2016 Progress Report: Microbiome, Environment, and Neurodevelopmental Delay (MEND)EPA Grant Number: R836153C002
Subproject: this is subproject number 002 , established and managed by the Center Director under grant R836153
(EPA does not fund or establish subprojects; EPA awards and manages the overall grant for this center).
Center: Center for Children’s Health, the Environment, Microbiome, and Metabolomics’ Center
Center Director: McCauley, Linda
Title: Microbiome, Environment, and Neurodevelopmental Delay (MEND)
Investigators: Brennan, Patricia A. , Rodriguez, Jeannie
Current Investigators: Mahoney, Ashley Darcy , Brennan, Patricia A. , Kugathasan, Subramaniam
Institution: Emory University
EPA Project Officer: Louie, Nica
Project Period: September 1, 2015 through August 31, 2019
Project Period Covered by this Report: September 30, 2015 through June 30,2016
RFA: Children's Environmental Health and Disease Prevention Research Centers (2014) RFA Text | Recipients Lists
Research Category: Health , Children's Health
Aim 1: Characterize the relationship between prenatal and postnatal environmental exposures and the infant gut microbiome across the first year of life.
Aim 2: Evaluate the associations among prenatal and postnatal toxicant exposures, the infant gut microbiome, maternal caregiving, and infant neurocognitive and social-emotional development.
The major goals outlined in the proposal for the first project period of this award were: 1) review study goals with team members; 2) recruit and train research coordinator and graduate student; 3) develop culturally-appropriate Informed Consent and recruitment materials; 4) develop data entry and coding procedures and all specimen handling procedures; 5) present study to staff at each recruitment site; 6) begin recruitment of participants in Project 1 and follow up with phone calls as due date approaches; and 7) enroll mother/child dyads in study. Each of these goals has been met, within the identified timeline of Year 1 as described below.
- The data collection protocol for the Microbiome, Environment, and Neurodevelopmental Delay study has been refined as a result of feedback from our team of investigators.
- We have hired a culturally competent Research Coordinator with a Public Health and Psychology background to assist in infant assessment protocols. In addition, we have hired a part-time Project Manager, and other research staff to assist in protocol development, procurement of supplies, creation of study materials, etc.
- The Informed Consent and recruitment materials for the infant follow ups have been developed and approved by the university IRB.
- A common data registry has been developed and tools and measures to be used in the study have been coded and uploaded into the RedCap data management system.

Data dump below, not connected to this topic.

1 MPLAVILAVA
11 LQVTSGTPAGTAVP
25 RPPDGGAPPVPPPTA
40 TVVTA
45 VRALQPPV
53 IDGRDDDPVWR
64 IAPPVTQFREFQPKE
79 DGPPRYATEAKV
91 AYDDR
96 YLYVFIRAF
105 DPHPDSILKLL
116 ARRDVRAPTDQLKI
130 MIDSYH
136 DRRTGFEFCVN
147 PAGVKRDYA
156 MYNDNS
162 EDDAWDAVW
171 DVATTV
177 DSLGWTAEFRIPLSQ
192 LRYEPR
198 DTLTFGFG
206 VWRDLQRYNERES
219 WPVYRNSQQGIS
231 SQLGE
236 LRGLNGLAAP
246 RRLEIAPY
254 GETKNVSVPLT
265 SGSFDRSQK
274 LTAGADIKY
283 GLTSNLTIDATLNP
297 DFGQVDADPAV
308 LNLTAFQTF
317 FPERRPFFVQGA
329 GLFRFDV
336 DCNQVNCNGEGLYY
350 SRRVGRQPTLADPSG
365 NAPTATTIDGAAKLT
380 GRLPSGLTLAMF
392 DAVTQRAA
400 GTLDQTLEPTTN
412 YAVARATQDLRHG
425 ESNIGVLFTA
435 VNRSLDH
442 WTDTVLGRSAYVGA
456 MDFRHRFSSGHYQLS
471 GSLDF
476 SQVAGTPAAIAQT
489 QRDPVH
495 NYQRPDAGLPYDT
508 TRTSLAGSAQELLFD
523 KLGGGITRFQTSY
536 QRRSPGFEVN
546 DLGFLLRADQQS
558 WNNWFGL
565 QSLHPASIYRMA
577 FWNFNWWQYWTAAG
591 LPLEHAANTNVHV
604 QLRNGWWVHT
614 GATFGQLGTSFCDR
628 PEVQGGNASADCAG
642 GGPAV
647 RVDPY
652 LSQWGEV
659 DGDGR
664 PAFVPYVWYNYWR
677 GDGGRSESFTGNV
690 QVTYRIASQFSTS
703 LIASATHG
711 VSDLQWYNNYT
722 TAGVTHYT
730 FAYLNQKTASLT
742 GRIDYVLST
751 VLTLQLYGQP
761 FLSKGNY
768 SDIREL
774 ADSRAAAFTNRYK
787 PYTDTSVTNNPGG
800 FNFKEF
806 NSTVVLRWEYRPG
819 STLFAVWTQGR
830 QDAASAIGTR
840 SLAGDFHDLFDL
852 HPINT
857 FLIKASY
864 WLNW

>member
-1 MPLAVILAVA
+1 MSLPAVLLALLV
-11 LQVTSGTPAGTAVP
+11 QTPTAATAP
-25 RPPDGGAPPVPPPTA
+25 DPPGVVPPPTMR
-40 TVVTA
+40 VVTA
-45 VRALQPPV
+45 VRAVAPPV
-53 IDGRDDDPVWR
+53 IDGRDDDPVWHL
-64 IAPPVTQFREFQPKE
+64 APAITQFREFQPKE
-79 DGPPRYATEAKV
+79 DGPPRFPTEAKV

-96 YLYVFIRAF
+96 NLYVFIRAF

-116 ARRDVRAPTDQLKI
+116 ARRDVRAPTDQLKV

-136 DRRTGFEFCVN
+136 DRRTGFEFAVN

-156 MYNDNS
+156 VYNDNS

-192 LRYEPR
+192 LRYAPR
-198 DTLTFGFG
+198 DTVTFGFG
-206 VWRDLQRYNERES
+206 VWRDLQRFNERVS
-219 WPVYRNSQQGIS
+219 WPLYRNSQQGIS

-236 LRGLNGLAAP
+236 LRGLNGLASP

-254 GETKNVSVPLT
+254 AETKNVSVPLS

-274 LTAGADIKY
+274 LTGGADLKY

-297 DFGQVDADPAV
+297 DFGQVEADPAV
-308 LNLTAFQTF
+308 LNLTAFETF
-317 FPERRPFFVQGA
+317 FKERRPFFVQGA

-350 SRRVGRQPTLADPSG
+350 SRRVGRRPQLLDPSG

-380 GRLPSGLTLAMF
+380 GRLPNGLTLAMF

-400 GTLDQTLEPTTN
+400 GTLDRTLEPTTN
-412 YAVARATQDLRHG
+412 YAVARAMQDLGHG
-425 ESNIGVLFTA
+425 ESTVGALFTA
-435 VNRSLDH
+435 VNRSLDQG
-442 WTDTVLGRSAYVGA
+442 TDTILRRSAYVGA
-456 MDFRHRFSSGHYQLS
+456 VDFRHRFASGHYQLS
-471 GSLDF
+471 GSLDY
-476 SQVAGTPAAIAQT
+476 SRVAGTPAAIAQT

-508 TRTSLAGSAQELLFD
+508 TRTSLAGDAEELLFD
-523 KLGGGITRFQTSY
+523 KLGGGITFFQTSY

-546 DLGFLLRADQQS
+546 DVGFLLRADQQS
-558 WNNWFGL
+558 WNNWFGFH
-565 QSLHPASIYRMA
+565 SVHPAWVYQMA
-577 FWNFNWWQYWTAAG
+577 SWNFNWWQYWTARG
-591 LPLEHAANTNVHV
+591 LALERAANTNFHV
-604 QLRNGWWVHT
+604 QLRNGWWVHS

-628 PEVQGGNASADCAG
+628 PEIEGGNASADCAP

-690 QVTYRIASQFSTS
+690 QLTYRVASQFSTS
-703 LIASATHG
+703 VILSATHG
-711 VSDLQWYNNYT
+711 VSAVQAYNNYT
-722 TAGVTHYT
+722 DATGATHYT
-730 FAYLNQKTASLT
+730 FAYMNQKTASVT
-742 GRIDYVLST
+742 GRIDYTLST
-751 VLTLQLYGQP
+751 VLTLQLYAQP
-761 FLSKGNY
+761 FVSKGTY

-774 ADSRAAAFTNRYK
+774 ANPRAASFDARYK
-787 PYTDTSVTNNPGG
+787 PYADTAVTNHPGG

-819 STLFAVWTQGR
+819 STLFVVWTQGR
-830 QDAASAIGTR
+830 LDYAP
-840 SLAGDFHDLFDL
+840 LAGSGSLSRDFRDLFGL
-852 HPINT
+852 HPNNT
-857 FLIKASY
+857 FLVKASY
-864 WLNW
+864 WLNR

- We have introduced the study to staff at Grady Hospital and Midtown, and recruitment procedures have been established for the study.
- We have initiated enrollment of mother child dyads and 13 families have participated in the newborn data collection visit; an additional 23 mothers have agreed to be contacted after birth for study participation.
We have had a successful project start up, hired highly qualified staff, and planned protocol implementation with care. We have initiated enrollment and will continue to review progress with the investigative team and make adjustments (especially to recruitment strategies) if necessary. We will also continue refining data coding and entry procedures during the next project period. Additional staff training on infant assessments for later ages (Bayley Scales of Infant Development) and mother infant interaction coding will be initiated. The demonstrated ability of the parent project to recruit pregnant African American women in Atlanta, and to successfully collect all of the biobehavioral data needed from the prenatal phase of development, is highly significant and bodes well for the outcome of Project 2. Thus, our plans during the next reporting period are to continue to address our Specific Aims by recruiting participants and conducting our study as planned.
Journal Articles on this Report : 1 Displayed | Download in RIS Format
|Other subproject views:||All 6 publications||4 publications in selected types||All 4 journal articles|
|Other center views:||All 51 publications||16 publications in selected types||All 16 journal articles|
||Rodriguez J, Huntington-Moskos L, Johnson A, Williams S, Gulledge E, Feeley C, Rice M. Collecting biological measures for research with children and adolescents. Journal of Pediatric Health Care 2016;30(3):279-283.||
Supplemental Keywords:health effects, human health, sensitive populations, infants, children, susceptibility, metals, community-based, environmental chemistry, biology, children's health, biochemistry, environmental chemistry, exposure, environmental monitoring, exposure assessment, developmental disorders, perinatal exposure, prenatal exposure, dietary exposure, biological markers, growth and development, children's vulnerability, exposure, risk, effects, bioavailability, metabolism, vulnerability, chemicals, toxics, particulates, epidemiology, microbiology, metabolomics, modeling, monitoring, analytical, surveys, southeast;
Relevant Websites:C-CHEM2 | Nell Hodgson Woodruff School of Nursing | Emory Exit
Progress and Final Reports:Original Abstract
Main Center Abstract and Reports:R836153 Center for Children’s Health, the Environment, Microbiome, and Metabolomics’ Center
Subprojects under this Center: (EPA does not fund or establish subprojects; EPA awards and manages the overall grant for this center).
R836153C001 Characterizing Exposures and Outcomes in an Urban Birth Cohort (CHERUB)
R836153C002 Microbiome, Environment, and Neurodevelopmental Delay (MEND)
R836153C003 Metabolic, Microbiome and Toxicant-Related Interactions (MATRIX)